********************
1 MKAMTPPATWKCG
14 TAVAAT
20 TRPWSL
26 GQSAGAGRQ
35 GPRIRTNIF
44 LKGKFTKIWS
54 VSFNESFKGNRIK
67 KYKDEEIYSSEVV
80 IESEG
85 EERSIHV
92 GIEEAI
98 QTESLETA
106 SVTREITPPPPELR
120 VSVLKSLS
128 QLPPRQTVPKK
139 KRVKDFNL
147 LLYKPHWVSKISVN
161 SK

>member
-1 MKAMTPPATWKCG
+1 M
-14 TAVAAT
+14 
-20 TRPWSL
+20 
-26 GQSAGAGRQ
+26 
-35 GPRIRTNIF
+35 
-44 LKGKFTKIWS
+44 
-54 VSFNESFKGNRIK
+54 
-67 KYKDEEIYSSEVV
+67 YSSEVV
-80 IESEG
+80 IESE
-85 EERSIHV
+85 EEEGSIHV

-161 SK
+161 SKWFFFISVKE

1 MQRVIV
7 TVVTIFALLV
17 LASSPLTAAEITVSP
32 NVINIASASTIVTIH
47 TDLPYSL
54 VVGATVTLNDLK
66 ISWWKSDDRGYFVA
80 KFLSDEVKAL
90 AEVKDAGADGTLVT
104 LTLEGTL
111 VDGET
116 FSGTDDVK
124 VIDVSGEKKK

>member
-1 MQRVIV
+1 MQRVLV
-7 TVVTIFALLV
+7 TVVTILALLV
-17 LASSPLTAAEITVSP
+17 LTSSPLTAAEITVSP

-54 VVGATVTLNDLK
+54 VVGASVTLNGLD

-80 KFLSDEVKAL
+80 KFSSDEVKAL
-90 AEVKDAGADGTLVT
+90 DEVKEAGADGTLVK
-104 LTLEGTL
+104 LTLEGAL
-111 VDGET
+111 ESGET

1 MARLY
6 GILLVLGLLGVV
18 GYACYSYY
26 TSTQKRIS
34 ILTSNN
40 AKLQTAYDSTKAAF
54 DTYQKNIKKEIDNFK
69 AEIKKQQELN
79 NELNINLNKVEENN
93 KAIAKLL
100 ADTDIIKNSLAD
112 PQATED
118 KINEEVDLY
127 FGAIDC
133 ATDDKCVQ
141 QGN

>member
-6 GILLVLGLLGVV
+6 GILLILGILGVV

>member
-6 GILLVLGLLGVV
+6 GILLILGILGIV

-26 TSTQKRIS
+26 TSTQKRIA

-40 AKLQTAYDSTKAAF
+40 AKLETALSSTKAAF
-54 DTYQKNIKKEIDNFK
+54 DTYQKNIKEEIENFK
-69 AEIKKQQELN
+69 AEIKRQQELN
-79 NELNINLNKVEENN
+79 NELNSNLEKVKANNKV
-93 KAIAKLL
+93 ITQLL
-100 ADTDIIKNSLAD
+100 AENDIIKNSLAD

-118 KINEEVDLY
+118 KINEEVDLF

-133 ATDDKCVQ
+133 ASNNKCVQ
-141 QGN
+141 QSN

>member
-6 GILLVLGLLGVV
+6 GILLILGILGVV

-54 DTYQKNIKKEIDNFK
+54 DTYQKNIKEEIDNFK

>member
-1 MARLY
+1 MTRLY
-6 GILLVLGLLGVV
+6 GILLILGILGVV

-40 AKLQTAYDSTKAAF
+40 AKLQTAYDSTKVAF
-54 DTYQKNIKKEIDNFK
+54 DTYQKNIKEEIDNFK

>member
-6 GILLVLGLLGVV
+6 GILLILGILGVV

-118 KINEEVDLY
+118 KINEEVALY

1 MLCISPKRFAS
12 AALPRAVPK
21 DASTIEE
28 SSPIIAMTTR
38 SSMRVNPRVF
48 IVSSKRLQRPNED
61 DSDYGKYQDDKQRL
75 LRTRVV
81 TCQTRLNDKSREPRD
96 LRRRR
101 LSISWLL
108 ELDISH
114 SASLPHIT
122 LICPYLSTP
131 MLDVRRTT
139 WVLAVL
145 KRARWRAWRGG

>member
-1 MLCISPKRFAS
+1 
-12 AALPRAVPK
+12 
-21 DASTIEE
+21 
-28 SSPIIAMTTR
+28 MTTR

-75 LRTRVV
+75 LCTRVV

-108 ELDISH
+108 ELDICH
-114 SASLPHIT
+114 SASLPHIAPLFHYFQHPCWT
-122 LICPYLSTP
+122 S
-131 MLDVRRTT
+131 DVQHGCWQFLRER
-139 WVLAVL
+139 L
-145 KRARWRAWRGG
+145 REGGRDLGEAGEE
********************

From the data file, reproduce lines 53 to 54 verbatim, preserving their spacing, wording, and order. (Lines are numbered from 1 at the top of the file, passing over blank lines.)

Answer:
116 FSGTDDVK
124 VIDVSGEKKK